BUYER: [subtitles] Easy. Diamonds are easy to sell, easier to sell than cocaine.

MARIANA VAN ZELLER: [voice-over] Around the Cinta Larga reservation, black market diamonds have led to rising violence. Here in the jungle, the federal police were first called in a few years ago to investigate the murder of two Indian leaders by miners. This time, it’s the Indians who are accused of murder, a massacre of miners that shocked Brazil just a few months before we arrived. Chief Sposito was put in charge of the investigation. He has become the government’s point man with the Indians.

It was only in the 1960s that the Cinta Larga were first contacted by the Brazilian government. White men are still not allowed on the reserve without an invitation, but we’ve negotiated our way in with the federal police. We’re surprise to find the Cinta Larga in full warrior dress.

We’ve been told that the Indians who participated in the massacre dressed like this at the time, using bows and arrows, spears and guns to kill the miners, who they said were taking diamonds off their reservation without permission. Rumors have been spreading that the Brazilian government is planning to seize the Cinta Largas’ mine, so Police Chief Sposito addresses this right away.

Chief MAURO SPOSITO: [subtitles] First of all, I would like to explain something, for you to wipe it from your minds once and for all. Nobody is going to take you off the lands that you occupy. These lands belong to the Cinta Larga.

MARIANA VAN ZELLER: Chief Sposito walks a fine line with the Indians. They have the right to live off the land, he says, but the diamonds that lie underground are another matter.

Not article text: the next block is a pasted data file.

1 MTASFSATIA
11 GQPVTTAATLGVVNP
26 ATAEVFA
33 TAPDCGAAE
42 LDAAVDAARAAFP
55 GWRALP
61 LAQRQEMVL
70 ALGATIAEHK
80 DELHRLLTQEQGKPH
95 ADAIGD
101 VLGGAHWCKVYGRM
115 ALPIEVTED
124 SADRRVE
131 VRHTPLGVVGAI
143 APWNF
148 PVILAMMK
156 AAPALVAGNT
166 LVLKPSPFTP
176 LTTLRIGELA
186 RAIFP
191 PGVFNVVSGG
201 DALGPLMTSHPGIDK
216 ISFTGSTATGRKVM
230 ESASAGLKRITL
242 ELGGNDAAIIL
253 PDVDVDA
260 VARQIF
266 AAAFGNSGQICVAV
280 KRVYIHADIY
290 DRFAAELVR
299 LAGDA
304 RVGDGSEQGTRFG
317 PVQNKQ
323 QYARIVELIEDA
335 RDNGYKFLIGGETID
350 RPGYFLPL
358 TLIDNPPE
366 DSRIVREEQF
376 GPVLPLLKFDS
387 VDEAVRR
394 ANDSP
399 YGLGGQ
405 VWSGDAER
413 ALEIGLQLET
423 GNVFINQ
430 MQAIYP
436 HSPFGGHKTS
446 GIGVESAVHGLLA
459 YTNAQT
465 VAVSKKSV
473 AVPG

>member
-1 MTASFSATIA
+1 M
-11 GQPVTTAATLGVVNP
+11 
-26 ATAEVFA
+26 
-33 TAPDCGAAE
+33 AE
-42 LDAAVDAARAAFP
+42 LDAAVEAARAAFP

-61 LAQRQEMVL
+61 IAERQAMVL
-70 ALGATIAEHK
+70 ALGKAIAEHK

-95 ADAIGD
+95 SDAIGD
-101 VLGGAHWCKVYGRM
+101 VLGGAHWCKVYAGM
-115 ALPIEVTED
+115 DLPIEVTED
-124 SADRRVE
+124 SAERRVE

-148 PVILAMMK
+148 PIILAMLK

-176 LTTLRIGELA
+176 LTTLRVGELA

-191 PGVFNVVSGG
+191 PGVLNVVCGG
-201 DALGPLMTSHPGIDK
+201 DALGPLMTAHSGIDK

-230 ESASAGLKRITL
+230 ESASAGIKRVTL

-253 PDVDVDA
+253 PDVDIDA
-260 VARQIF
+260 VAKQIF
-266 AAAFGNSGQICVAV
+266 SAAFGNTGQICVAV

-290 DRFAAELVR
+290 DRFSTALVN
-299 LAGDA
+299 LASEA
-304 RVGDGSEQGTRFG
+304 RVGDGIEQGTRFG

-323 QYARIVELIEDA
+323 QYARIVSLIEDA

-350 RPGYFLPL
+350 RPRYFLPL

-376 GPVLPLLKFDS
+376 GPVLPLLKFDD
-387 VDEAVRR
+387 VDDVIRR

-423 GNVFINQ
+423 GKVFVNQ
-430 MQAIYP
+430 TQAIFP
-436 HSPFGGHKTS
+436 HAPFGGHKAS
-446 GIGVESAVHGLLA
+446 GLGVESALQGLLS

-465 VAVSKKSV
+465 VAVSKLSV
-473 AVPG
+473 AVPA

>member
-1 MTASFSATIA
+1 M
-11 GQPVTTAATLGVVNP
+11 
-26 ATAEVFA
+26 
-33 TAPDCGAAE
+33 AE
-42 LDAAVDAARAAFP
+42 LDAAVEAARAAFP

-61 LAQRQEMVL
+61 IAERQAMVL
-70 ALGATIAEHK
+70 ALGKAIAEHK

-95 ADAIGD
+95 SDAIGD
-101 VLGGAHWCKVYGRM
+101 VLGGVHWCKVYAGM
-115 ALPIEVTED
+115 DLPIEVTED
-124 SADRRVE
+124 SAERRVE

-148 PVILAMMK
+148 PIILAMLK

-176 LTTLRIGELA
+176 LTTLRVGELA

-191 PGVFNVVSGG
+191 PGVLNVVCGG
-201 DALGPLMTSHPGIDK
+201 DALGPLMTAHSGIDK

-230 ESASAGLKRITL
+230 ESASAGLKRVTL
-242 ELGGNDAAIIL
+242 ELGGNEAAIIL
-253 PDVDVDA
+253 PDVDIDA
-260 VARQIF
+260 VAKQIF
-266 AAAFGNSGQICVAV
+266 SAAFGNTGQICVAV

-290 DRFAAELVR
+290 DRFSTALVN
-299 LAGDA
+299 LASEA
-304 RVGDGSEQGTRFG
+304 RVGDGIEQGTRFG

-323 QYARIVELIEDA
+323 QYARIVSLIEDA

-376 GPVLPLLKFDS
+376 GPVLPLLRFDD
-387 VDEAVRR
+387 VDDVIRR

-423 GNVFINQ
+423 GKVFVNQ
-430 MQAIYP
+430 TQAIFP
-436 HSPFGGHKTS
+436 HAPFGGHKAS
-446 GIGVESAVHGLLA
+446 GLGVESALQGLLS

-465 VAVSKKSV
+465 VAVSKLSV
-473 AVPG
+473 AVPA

Chief MAURO SPOSITO: [subtitles] This might be the biggest diamond mine in the world. The government’s idea is to regulate this mine.

MARIANA VAN ZELLER: In broken Portuguese, Chief Joao Bravo argues that the diamonds belong to the Cinta Larga.

JOAO BRAVO, Chief, Cinta Larga: [subtitles] I’m in charge here. I have my rights here! You have your right somewhere else. The government has its rights in the big city, in the capital. If we aren’t able to mine, it will be bad for us.

MARIANA VAN ZELLER: Without money from diamonds, the chief fears, his tribe won’t be able to sustain itself.

CHIEF JOAO BRAVO: [subtitles] Who’s going to bring things to the community? Are you going to bring food to us? You never did. Nobody comes here to bring medicine. Nobody! For a long time, I strangled people. For a long time, I killed white men. But not today. Not today. Today we are all friendly. So you have to respect us.

MARIANA VAN ZELLER: After listening to the tribe’s grievances, the stand-off finally ends with an agreement to shut down the mine temporarily while the government decides who controls the diamonds. The deal is sealed with ceremonial music, the sharing of chicha, a traditional drink of fermented cassava root, and the slaughtering of a cow.

More on the Indians of Brazil